BWDIK: Delgado, Munson, Thomson, Venditte

Before he played for the Toronto Blue Jays, Canadian Baseball Hall of Fame inductee -- next weekend -- Carlos Delgado played at class-A St. Catharines. 

Before he played for the Toronto Blue Jays, Canadian Baseball Hall of Fame inductee -- next weekend -- Carlos Delgado played at class-A St. Catharines. 

June 7, 2015

But What Do I Know? … Carlos Delgado, Rob Thomson, Thurman Munson

By Kevin Glew

My weekly observations and notes about some Canadian baseball stories:

_ Carlos Delgado, who will be inducted into the Canadian Baseball Hall of Fame this coming Saturday in St. Marys, Ont., was arguably the greatest hitter in Toronto Blue Jays history, but the Blue Jays weren’t the first professional team that Delgado played for in Canada. He made his professional debut as a 17-year-old catcher with the Class-A St. Catharines Blue Jays in 1989. He hit .180 in 31 games that season, before returning to the club in 1990 to bat .281 with six home runs in 67 contests.

_ One pitcher who hasn’t received enough credit for how sharp he has been out of the Blue Jays’ bullpen since being recalled this season is Steve Delabar. In 10 appearances, he has allowed just four hits and two runs and has struck out 12 in 9-1/3 innings. Even with GM Alex Anthopoulos shopping for relief help, Delabar’s performance should keep him in the Jays’ big league pen for the foreseeable future.

_ According to Sports Collectors Daily, Canadian Rob Thomson (Sarnia, Ont.), who’s the third base coach for the New York Yankees, receives over 100 autograph requests per year from collectors that are intended for Robby Thompson, the former San Francisco Giants second baseman.  

_ Speaking of the Yankees, late great catcher Thurman Munson posted a .375 batting average in 18 games at Toronto’s Exhibition Stadium during his big league career. This was the highest batting average he recorded at any big league park. Munson would’ve turned 68 today, if he had not died when the plane he was piloting crashed on August 2, 1979 at the Akron-Canton Airport.

_ Thirty-eight years ago today, the Montreal Expos selected right-hander Bill Gullickson with their second overall pick in the MLB amateur draft. Though Gullickson had a solid big league career, the Milwaukee Brewers were able to snag Hall of Famer Paul Molitor with the following pick (third overall). For the record, the Chicago White Sox took Harold Baines with the first pick in that draft, while the Blue Jays, with their first MLB amateur draft selection ever, chose shortstop Tom Goffena. For more on Goffena, you can read this blog entry I wrote about him in 2013.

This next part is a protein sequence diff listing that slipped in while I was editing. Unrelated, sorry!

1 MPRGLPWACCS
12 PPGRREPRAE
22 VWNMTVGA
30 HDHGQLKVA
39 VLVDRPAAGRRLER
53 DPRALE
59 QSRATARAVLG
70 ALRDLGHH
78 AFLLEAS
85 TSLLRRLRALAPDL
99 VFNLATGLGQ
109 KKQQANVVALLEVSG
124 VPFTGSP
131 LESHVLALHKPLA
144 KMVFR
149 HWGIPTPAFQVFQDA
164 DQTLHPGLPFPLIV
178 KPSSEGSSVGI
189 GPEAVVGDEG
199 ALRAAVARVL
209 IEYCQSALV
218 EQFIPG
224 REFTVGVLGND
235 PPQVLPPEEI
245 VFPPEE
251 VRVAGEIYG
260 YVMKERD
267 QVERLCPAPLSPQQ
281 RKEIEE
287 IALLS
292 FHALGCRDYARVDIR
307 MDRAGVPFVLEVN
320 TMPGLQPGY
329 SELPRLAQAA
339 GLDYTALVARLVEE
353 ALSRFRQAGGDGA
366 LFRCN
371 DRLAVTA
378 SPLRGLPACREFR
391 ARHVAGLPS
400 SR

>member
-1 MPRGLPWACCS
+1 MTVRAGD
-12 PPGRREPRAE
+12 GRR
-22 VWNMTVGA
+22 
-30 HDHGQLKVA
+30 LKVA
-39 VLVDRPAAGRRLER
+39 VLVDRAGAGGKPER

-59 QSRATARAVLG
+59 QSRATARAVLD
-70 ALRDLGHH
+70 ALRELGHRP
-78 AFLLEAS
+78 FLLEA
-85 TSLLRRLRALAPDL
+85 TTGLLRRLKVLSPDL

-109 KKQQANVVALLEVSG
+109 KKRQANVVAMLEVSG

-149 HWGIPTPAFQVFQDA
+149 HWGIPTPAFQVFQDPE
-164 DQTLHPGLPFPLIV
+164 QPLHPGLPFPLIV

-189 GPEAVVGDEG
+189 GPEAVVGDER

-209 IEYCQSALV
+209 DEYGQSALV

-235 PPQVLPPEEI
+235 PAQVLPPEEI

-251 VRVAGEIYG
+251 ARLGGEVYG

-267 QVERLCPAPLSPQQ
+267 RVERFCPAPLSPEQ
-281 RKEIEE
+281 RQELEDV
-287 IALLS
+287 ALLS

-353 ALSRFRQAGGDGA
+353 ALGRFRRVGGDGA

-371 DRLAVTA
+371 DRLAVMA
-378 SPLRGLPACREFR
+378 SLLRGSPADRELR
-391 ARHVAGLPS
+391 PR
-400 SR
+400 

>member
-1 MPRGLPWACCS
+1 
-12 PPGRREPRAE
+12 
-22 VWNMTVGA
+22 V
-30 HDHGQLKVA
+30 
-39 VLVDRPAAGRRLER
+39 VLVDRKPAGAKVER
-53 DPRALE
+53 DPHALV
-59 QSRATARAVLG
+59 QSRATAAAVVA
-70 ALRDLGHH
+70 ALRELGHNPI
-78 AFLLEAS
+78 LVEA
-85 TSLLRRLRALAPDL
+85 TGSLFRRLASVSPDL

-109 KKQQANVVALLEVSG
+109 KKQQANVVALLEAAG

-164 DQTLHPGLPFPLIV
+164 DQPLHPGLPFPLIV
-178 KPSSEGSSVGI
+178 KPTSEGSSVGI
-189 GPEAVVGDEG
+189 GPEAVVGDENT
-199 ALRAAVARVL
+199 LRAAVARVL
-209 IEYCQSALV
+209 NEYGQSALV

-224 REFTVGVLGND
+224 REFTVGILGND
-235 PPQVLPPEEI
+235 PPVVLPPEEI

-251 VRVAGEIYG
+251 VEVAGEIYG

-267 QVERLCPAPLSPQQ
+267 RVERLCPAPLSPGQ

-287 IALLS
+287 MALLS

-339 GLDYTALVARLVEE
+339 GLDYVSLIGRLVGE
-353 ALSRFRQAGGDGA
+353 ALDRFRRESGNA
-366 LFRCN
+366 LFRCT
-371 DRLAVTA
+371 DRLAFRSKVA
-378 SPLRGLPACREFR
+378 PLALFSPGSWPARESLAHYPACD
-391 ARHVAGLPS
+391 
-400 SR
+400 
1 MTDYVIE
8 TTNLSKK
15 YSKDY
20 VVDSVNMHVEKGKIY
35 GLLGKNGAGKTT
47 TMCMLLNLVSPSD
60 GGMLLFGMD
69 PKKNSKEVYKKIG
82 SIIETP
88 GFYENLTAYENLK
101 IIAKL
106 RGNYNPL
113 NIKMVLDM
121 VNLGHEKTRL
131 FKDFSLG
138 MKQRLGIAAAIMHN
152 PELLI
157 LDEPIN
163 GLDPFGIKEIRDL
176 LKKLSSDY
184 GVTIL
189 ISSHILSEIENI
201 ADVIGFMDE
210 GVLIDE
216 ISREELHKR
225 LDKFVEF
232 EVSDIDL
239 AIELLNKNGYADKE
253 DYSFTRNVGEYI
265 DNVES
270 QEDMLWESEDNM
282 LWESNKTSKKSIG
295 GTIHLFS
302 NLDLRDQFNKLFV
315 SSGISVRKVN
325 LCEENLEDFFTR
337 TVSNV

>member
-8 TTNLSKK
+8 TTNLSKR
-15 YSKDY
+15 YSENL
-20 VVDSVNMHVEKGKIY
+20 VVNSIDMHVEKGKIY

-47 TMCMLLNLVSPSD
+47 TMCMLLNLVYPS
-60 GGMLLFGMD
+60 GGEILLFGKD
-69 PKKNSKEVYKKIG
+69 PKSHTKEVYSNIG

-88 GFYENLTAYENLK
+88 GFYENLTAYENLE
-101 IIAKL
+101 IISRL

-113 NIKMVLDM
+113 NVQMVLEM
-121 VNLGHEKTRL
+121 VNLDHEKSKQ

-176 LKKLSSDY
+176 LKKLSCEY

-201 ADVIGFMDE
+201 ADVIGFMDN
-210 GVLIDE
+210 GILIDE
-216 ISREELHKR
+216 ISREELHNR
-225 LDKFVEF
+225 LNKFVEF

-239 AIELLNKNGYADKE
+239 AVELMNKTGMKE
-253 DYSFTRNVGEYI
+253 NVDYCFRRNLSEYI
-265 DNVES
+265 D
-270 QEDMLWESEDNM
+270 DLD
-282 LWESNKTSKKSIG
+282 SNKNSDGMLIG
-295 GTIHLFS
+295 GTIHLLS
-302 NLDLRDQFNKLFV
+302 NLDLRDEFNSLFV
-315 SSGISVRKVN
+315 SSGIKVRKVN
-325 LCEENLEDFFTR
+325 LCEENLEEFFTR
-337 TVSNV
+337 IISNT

_ Skeeter Kell, who played his final professional games with the triple-A Ottawa A’s of the International League in 1954, passed away on May 28 in Newport, Ark., at the age of 85. The brother of Hall of Famer, George Kell, the 5-foot-9 second baseman also hit .232 in 132 games with the Ottawa in 1953. Those two seasons were part of five campaigns he played in the A’s organization. In 1952, he hit .221 in 75 games in his only big league action. After hanging up his professional playing spikes, he opened Skeeter Kell Sporting Goods in Kennett, Mo. According to his obituary, he later worked as a sales representative for L.G. Balfour Graduation Products, before retiring in 2000. He’s survived by his wife, Sue, four children, 10 grandchildren and five great-grandchildren.

_ When Pat Venditte pitched right-handed and left-handed for the Oakland A’s in the seventh inning on Friday, it had to bring back memories for Montreal Expos fans. It was on September 28, 1995 that Expos reliever Greg Harris pitched left-handed and right-handed in the ninth inning in a 9-7 loss to the Cincinnati Reds at Olympic Stadium. If you watch this video, you’ll notice that it’s Canadian Joe Siddall (Windsor, Ont.) who’s catching Harris in this history-making performance.

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Kevin Glew

Regaled with stories about Mickey Mantle by his father, Ralph, when he was growing up, Kevin Glew developed a keen interest in baseball at a young age in Dorchester, Ont. playing against teams from Vienna, Straffordville, St. Thomas, Stratford, Harrietsville, Belmont, London and Sarnia. His interest blossomed into a full-blown fascination after enduring a bone-chilling wind on the bench seats down the right-field line at Exhibition Stadium in Toronto on Oct. 5, 1985 to witness the Blue Jays secure their first division title. Though Dale Murphy was his favourite player, the teenage Glew played more like a poor man's Spike Owen - another of his childhood heroes whom he later had the opportunity to interview. When he realized he had no shot at a big league career, Glew focussed his efforts on becoming a sportswriter. During his tenure in the journalism program at Carleton University in Ottawa from 1992 to 1996, he watched the Triple-A Ottawa Lynx in their glory years and vividly recalls a young Matt Stairs suiting up for the Lynx.With few jobs in sports journalism available upon graduation, Glew entered the financial services industry. But after eight years of writing about RRSPs, Glew decided it was time to write about RBIs again. Since leaving his position in the financial sector, he has had freelance articles published in Baseball Digest, Baseball America and the London Free Press. He has also contributed to CBC Sports, SLAM! Sports, Rogers Sportsnet and MLB.com. In June 2010, he started a Canadian baseball history blog called Cooperstowners in Canada. You can read his blog here. Glew is also a member of the Professional Writers Association of Canada. He is available for paid writing gigs and can be reached at kevin.glew@sympatico.ca